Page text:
3. olive

    Hi my name is Olive, I am a 6th grader. I am studing foxglove and digitalis in class. I was wondering if you could answer these questions as follows:

    1.what part of the plant is used when making digitalis?
    2.what does the foxglove cure or help?
    3. where does this medicine come from? (cultural origins)
    4. are there any other plants that are used in the medicine?
    please email me back at ppow@nyc.rr.com


    • Dear Olive,

      Foxglove (Digitalis purpurea) is an extremely poisonous plant and should be handled with great care. Did you chose this subject? Or did your teacher suggest it?

      Having said this, I will answer your questions:
      1. Originally, leaves were used – dried or fresh. They are as toxic when dried as they are fresh. The modern drug is made from leaves and flowers.

      2. Foxglove originally was used against the “dropsy” = the accumulation of water in the body (especially the legs) when the heart was weak. Because the plant can vary greatly in strength (depending on where it grows, when it is harvested, how much sun it received, and so on), the herbal medicines made from it were highly unreliable – often with fatal consequences. So, scientists extracted the active ingredients which are glycosides. The most widely used is a compound called digitoxin, which is used against Congestive Heart Failure (as dropsy is called nowadays) and certain arrhythmias (heart beat irregularities). – The plant is also poisonous for livestock, cats and dogs – all animals.

      3. Foxglove comes originally from Europe and western Asia, perhaps also from northern Africa. Now it is also growing in Northamerica, because it is used as a garden plant for its beautiful flowers and has escaped into the wild. It likes light shade and loose grounds.

      4. Digitalis is solely made from foxglove. Another species (Digitalis lanata) is someties also used as a source, but no other plants provide us with the drug. The drug is so poisonous, that regular blood checks are necessary. For that reason, even the scientific preparation is much less used now than, say, thirty years ago because we have other heart medications now that are safer.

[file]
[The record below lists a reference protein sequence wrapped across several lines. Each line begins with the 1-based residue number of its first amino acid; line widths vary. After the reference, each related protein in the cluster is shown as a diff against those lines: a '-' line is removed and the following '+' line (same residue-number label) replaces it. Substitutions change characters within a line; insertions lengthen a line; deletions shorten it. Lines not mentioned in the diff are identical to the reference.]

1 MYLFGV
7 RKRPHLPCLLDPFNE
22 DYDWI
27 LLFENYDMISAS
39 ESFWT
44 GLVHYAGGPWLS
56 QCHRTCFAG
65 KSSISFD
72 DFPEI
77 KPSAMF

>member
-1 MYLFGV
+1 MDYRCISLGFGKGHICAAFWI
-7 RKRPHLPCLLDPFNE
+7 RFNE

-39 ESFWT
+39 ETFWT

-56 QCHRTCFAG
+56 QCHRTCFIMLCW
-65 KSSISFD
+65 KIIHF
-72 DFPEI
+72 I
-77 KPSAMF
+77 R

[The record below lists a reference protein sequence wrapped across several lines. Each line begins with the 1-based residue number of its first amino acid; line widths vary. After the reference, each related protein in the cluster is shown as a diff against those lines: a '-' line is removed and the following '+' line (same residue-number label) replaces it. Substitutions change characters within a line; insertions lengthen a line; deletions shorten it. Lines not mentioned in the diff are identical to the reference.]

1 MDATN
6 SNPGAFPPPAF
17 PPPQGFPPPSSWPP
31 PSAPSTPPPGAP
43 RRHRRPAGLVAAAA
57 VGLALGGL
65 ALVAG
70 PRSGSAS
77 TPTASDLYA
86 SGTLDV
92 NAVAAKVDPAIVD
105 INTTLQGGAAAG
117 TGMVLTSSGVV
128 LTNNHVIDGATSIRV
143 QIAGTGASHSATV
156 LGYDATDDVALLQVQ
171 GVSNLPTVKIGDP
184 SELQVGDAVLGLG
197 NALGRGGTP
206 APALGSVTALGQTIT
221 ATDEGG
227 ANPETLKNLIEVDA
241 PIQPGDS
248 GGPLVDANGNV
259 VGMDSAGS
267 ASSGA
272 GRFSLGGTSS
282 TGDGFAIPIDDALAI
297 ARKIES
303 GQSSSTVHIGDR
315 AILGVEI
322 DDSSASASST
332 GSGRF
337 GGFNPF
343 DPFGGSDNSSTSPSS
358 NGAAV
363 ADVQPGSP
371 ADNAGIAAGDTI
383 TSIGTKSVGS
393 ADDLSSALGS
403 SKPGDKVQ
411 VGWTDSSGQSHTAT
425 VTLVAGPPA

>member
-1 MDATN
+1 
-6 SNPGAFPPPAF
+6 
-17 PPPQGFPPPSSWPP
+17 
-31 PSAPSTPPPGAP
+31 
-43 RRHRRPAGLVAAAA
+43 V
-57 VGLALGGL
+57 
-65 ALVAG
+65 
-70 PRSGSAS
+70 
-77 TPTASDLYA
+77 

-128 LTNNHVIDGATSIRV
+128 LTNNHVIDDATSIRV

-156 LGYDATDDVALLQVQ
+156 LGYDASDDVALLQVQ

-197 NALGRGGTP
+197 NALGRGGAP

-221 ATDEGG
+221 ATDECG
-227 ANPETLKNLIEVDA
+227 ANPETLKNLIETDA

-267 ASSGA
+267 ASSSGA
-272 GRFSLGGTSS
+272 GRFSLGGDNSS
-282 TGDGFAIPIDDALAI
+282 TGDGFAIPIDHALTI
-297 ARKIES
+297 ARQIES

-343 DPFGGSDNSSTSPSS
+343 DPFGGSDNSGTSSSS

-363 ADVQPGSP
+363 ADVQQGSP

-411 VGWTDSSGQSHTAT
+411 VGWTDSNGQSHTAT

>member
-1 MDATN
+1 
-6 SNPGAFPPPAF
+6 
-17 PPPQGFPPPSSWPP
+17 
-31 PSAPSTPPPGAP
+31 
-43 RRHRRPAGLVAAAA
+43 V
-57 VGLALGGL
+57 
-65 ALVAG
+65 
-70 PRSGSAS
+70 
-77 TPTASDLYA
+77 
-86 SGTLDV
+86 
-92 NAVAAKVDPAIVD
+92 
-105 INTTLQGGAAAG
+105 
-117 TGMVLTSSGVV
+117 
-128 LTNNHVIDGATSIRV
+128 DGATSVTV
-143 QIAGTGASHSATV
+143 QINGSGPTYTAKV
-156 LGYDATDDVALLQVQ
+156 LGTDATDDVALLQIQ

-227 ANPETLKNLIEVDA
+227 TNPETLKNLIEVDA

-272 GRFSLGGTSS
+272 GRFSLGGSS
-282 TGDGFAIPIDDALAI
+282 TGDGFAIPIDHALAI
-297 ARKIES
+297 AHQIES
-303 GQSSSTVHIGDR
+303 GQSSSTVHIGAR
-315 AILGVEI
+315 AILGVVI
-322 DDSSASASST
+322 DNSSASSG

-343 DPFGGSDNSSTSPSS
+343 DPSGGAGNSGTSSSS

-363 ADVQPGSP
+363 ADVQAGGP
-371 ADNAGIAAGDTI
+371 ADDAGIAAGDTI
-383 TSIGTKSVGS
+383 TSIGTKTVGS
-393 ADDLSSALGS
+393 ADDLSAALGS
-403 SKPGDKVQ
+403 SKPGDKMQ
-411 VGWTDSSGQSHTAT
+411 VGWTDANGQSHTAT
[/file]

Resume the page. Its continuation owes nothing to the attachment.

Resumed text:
I am sending you this from Riyadh in Saudi-Arabia (where I learn about some of the local herbs)and hope it helps. For you personally, I would suggest you start your herbal explorations with some safer herbs like peppermint, lemon balm, thyme, rosemary, sage, stinging nettle, dandelion – to name a few.

      Best to the future herbalist,

      Alexa Fleckenstein M.D.


    • Dear Olive,
      I have asked Dr Alexa to respond to you (see her comment).Also, please note that foxglove gives NO protection for H1N1 flu or any other kind of flu.


  4. Ali

    Hi. We are so thankful we haven’t had the flu in our home for over six years. We use Lauricidin as a preventative as well as being careful about germs. Lauricidin is a derivative of coconut. This page explains why we supp with it during flu season or if we suspect exposure.
    Blessings! Ali 🙂


  5. As a Conscious Breathwork Coach & Life Enrichment Counselor, I suggest cold water in conjunction with conscious breathwork to my clients for certain complaints. Using circular breathing while in cool or cold water can help heal the following emotional & mental conditions: anger, fear, feeling helpless to make decisions, loss of creativity, depression, fuzzy thinking and even loss of libido. Maybe it comes from my Swedish heritage, but I find cool & cold water very helpful to increase my aliveness & sense of well-being. Juliana Ericson, The Joyful Life Project http://breathworks.net/ and Author of “The Other F Word: 7 Days to Forgiving Anyone” http://is.gd/clIFVd